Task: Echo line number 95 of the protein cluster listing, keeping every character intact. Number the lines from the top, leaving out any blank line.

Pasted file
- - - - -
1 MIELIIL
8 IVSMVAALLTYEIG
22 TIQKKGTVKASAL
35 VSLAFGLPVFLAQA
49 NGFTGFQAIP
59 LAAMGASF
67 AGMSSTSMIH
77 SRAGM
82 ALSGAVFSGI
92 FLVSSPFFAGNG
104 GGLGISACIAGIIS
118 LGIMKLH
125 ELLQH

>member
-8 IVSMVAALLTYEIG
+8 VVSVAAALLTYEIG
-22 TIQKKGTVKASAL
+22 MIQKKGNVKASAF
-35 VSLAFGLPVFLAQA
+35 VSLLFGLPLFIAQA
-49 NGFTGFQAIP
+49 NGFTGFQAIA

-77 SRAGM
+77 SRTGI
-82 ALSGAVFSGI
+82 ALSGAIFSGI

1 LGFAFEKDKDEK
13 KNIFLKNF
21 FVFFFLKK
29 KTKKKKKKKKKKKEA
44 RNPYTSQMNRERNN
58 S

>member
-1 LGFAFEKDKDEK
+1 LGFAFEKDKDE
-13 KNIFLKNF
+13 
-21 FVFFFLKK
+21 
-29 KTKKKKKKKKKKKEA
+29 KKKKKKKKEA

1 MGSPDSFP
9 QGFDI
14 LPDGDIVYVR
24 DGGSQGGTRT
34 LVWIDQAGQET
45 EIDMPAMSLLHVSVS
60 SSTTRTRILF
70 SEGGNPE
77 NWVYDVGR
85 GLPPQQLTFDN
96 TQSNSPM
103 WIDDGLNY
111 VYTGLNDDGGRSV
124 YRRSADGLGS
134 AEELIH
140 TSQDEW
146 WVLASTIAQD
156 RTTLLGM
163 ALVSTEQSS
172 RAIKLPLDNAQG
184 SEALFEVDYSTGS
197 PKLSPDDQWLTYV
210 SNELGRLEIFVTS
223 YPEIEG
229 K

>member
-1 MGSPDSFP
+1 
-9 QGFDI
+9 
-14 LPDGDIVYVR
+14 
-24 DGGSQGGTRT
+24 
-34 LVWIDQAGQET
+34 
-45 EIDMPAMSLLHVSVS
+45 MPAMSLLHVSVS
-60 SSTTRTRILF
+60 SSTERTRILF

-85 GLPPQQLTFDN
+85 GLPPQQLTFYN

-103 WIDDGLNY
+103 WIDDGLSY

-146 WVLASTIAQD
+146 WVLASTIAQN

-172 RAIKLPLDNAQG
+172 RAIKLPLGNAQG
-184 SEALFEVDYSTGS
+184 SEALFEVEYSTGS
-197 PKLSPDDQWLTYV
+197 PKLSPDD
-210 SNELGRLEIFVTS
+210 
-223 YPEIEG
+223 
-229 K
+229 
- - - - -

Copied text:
+210 